Friday

Belize Survivor, part 35

As the weeks passed, and the winter rains of northern California continued to fall steadily, close quarters eventually bred short tempers.

“Maybe we should go on another fast," said Max, irritably. "Fasting is so good for you. It's nature's operating table”

"Oh please, not that again," Alexis protested. "Why does everyone in California have to be an extremist when it comes to food?”

"I just think that natural cures are best. That's why God gave us herbs and grasses. You don’t need to be a scientist to be healthy. When I was a kid I had bad tonsillitis regularly. My grandfather, back in England, was a naturopath; he didn't believe in modern medicine, and always said that God doesn't hand out unnecessary body parts, so I never got my tonsils out."

"Still, there's a lot to be said for modern medicine. I’m sure you still took antibiotics every time you had a flare-up, and they’re products of the twentieth century."

"Penicillin is made from bread mold," he argued. "That's natural."

"Okay, never mind," Alexis said, now also irritated. "Sorry I brought it up." She held his gaze for a moment. "I didn't mean to snap at you. The claustrophobia must be getting to me."

"I know what you mean,” said Max, his tone softening. “At least we'll have a piece of land to work on as soon as the rains let up. This land and trailer were a lucky break for us. It might not be much, but it's cheap."

When spring finally arrived in mid-April, they broke ground and began planting snow peas, lettuce, radishes, carrots, broccoli, and cabbage. Max put up an eight-foot fence to keep out the numerous deer, and they made plans to drill for water with the coming of the dry California summer.

"Did you ever read a book called The Magic of Findhorn?" Max called from three rows over, as he shouldered the spade and walked over towards where Alexis was working.

She opened the seed packet carefully and dropped a single kernel into the hole, covering and tamping it gently "No. What's it about?"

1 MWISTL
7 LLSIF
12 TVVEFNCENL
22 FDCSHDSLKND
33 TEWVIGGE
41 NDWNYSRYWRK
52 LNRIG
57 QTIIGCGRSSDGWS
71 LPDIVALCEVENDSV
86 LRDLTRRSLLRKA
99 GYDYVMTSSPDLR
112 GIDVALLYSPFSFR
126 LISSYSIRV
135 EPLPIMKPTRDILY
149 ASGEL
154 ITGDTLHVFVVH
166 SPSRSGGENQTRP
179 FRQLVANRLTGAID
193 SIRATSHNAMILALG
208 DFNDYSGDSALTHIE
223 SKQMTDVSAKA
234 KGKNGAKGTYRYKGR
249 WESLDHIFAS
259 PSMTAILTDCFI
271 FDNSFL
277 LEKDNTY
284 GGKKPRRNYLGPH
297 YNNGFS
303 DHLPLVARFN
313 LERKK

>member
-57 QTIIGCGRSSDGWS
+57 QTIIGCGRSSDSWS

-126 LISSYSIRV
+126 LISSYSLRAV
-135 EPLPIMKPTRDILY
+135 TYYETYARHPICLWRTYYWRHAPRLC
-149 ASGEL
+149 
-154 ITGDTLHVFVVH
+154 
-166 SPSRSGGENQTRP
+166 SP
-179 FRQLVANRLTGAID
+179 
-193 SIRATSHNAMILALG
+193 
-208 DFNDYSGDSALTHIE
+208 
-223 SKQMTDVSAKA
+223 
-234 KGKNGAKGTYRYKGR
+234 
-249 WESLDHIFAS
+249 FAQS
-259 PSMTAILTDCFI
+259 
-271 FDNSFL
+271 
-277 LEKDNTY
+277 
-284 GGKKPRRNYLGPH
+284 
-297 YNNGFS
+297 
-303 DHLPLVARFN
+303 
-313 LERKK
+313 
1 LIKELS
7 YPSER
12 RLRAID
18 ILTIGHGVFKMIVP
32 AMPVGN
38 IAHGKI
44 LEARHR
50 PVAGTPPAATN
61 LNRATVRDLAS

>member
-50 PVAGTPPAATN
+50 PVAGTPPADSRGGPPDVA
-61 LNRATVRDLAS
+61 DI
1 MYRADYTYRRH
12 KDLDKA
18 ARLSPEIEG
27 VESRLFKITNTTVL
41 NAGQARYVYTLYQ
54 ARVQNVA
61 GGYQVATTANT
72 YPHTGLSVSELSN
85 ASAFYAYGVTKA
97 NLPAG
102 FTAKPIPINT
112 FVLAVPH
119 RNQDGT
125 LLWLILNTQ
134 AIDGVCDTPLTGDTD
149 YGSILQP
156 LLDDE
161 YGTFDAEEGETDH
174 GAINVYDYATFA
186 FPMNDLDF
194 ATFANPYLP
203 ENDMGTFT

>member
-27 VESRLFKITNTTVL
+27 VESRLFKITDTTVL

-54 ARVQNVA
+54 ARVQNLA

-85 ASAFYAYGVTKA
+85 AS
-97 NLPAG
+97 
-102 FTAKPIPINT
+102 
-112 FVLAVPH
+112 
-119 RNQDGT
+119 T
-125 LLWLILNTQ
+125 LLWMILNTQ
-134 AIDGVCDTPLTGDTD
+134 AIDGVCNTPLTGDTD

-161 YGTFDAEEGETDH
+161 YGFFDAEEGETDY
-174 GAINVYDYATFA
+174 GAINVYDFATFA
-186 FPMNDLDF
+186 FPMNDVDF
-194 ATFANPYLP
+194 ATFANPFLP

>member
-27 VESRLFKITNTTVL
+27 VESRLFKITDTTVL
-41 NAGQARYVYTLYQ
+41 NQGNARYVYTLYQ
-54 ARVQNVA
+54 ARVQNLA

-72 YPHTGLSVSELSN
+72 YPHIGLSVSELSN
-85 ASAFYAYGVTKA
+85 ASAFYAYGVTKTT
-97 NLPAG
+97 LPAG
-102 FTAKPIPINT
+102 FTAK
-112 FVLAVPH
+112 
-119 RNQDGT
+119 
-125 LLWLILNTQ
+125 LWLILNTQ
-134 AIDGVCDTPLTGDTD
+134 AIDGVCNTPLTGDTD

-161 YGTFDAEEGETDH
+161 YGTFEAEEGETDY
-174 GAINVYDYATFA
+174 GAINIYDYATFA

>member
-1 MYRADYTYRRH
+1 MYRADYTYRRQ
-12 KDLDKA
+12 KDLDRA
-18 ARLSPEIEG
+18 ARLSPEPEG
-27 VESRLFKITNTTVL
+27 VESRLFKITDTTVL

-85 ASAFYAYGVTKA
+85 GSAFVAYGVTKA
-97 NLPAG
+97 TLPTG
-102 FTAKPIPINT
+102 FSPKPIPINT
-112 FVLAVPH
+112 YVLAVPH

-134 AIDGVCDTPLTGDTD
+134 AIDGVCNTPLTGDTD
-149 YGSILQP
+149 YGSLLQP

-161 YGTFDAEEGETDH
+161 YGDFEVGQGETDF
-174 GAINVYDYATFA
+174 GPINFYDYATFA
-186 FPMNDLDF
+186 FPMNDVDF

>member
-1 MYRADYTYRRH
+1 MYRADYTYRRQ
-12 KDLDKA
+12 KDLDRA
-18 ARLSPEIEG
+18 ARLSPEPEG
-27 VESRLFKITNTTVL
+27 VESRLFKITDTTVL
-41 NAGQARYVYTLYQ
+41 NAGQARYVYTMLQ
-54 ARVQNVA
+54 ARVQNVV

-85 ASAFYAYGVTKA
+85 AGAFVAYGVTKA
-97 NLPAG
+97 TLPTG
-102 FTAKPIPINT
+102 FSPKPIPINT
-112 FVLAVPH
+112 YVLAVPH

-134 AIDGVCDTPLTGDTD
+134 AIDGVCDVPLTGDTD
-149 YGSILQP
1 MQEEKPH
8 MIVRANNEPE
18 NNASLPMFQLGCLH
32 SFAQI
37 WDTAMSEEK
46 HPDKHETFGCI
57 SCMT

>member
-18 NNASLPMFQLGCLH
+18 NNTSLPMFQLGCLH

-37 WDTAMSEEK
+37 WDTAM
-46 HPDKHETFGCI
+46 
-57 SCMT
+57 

“It’s a commune in northern Scotland where they grow huge organic fruits and vegetables. Supposedly, they call on the divas, plant spirits, or sing to them, to bring forth the bounty of the land."

"Sounds like a fairy tale,” Alexis laughed. “Is it supposed to be for real?"

"That's what they say." Max turned over several other shovelfuls of soil to prepare the rest of the row for her. "Why don't you try singing to the seeds while you plant them? Maybe they'll grow better."

"Oh, come on. Give me a break. I'd feel stupid."

"Okay, then sing for me instead. The Zulus always sang while they worked in the fields. I wrote to my parents and told them I'd met an American girl who could sing like an nyoni, like a songbird."

Alexis gave him a winning smile and began to sing softly. A few minutes later he walked over to her, brushed the long hair away from the back of her neck, and kissed her.

"Alexis?"

"Hmmm?" she said absent-mindedly.

"What would you say to us getting married?"

"What?” she exclaimed, truly surprised. “Why married? We could just live together."

"That's true. But you know I'm only visiting here right now. The U.S. Government thinks I'm a Canadian. If we married, then I could stay."

“Wait a minute. I thought you were a British South African traveling under a British passport."

"I am. But I also have a South African driver's license, a South African passport, Canadian Social Insurance card, and a Canadian driver's license."

"Isn't that slightly illegal? How did you get the Canadian ID?"
As it turned out, Max had taken advantage of a little glitch in the system. He’d found out that Newfoundland didn't have any birth records before 1949, so when he got to Canada, he told the authorities that he was born in St. Johns in 1948, and they’d given him both ID's without question.

"Now you're confusing me. Which passport do you travel on?"

"Always on the British one. A South African passport is very limited as far as which countries you can visit. You see, I was born in 1948 before the Union of South Africa became the Republic of South Africa. And because my father was born in England, I was allowed a choice as to what citizenship I wanted. So I was able to get a British passport issued in England. I also had a South African army reserve card, but I burned it before I left. As soon as I have some good United States identification, I plan to burn my South African passport too."

“I take back the ‘slightly’ part,” she said, “that sounds extremely illegal.”

"Of course, it could get tricky if I were ever searched. But if we were married, I could stay here in the United States – that is, if neither Belize nor Costa Rica works out. But beyond all that, I just always want to have you by my side. I want you to be ntombi eyami, my woman," he said affectionately. "Will you marry me?"


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Can’t wait for the next installment? Go to http://www.belizesurvivor.com/buy_book.html and get your copy now. All “Direct-from-the-Author” purchases are personally signed and inscribed, and a portion of the proceeds benefits the Shelter for Abused Women and Children of Naples, FL. Belize Survivor: Darker Side of Paradise is also available at bookstores and online outlets.



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